Chan playing table tennis
August 26, 1952 |
|Residence||Martinez, California, United States|
|Education||Massachusetts Institute of Technology (B.S. 1974)
University of California, Santa Barbara (M.S. 1977)
|Known for||Reality television contestant|
|Home town||Kota Kinabalu|
Yau-Man Chan (born August 26, 1952) is a Malaysian-American table tennis player, technology executive, and reality television participant. He was the fourth place finisher in the reality television series Survivor: Fiji. He returned to the show in Survivor: Micronesia, where he was the third contestant to be ousted. He was born in Hong Kong to ethnic Chinese parents and raised in Kota Kinabalu, Malaysia.
He retired from University of California, Berkeley in June 2013. He was the Chief Technology Officer for Computing Services, Network Services, and Telecommunications at the College of Chemistry. He is also a champion table tennis player. Chan was also the 2005-06 Northern California Division Director for the National Collegiate Table Tennis Association. He has a Bachelor of Science (physics) from MIT and a Masters in scientific instrumentation from UC Santa Barbara in 1977.
In the polling at the official Survivor website, Chan was voted as being the favorite survivor of the Fiji season, with a 65.5% popularity rating. The second-most-popular, Earl Cole, only had 10%.
Yau-Man Chan appeared in the reality television series Survivor: Fiji. He finished fourth and was the last person to be voted out. He appeared on the jury at the end of the season and voted for Earl Cole to win the game and one million dollars.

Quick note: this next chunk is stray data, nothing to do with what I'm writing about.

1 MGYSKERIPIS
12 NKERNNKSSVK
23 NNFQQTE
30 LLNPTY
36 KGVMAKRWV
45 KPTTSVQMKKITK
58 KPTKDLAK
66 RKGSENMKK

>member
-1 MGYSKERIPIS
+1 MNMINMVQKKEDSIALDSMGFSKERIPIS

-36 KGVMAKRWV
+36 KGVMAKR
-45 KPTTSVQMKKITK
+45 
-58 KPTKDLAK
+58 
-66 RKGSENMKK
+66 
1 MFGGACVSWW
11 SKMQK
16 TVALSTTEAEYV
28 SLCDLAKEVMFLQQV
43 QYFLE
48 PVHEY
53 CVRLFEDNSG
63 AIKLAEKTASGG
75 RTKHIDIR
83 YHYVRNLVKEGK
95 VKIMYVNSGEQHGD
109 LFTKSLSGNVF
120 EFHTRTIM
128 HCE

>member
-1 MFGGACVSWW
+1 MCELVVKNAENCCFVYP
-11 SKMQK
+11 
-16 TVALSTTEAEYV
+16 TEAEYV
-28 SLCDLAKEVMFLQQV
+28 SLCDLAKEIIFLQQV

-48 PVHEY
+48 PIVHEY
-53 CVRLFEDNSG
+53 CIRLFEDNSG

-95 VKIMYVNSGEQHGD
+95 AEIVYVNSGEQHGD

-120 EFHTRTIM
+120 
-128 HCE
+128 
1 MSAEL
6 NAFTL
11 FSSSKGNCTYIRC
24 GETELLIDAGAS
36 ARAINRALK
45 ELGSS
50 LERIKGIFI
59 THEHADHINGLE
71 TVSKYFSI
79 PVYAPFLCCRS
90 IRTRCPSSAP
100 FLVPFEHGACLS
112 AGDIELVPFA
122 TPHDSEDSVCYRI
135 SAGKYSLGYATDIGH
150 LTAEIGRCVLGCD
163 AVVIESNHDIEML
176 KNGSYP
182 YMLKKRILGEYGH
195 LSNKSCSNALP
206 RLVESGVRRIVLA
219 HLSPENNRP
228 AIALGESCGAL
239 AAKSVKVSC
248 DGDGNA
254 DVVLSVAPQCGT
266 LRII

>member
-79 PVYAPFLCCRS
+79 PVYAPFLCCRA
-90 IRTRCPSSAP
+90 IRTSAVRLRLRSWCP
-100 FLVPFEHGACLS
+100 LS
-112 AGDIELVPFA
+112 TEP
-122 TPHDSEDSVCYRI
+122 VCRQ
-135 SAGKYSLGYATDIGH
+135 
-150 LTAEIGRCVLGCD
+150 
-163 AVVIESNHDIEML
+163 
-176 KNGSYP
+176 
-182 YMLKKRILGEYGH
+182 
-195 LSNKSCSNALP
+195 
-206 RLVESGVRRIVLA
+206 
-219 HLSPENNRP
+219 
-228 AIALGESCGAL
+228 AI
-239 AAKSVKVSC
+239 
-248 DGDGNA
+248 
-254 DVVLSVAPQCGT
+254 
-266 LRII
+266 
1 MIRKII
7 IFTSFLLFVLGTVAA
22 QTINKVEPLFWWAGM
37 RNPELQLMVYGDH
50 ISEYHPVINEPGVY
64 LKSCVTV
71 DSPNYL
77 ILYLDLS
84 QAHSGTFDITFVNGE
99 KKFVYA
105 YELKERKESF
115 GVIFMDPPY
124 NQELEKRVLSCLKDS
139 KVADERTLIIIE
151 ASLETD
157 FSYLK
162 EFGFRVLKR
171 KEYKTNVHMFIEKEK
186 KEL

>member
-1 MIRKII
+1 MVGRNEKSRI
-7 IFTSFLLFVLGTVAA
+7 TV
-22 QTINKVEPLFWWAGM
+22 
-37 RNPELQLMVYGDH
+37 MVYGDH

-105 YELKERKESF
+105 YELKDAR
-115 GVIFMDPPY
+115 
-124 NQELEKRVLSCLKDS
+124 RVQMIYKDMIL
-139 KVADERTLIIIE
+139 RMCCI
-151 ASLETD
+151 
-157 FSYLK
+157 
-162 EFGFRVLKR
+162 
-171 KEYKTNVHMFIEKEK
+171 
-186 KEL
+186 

An atypical Survivor contestant, he achieved much success through his knowledge and utilization of basic physics. This was evident from the first episode. After the repeated efforts of much more muscular contestants, he was the only one able to open a box of supplies the tribe received. While others had used various brute force methods to open the box, Chan simply dropped it on its corner onto a rock, opening it immediately. In this way he was also able to beat younger, fitter and theoretically stronger players in challenges.
Chan also used his smarts to find the Hidden Immunity Idol. While Earl kept the tribe at bay, Chan found the idol. It was shaped like a turtle. Immediately after, he created a false idol and planted it where he found the real idol. This way, if anyone found where the idol was, they would not suspect that he had in fact found it. He constructed the false idol out of half a coconut shell and painted a face on it. He also painted the letters "I.I.," for Immunity Idol.
Chan was noted to be part of one of the largest controversies in Survivor history. In a challenge where the reward was a new truck (2008 Ford Super Duty), Chan won, and immediately offered a deal to Dreamz. He would give Dreamz the truck if Dreamz, should both he and Chan be in the final four and the former won individual immunity, would give his immunity to Chan, securing a place for him in the final three.
Dreamz accepted, and Chan sent himself to Exile Island, the first to do so in Survivor history. Chan said in a confessional during the episode that it was because Cassandra would never survive, and there was no one else to send."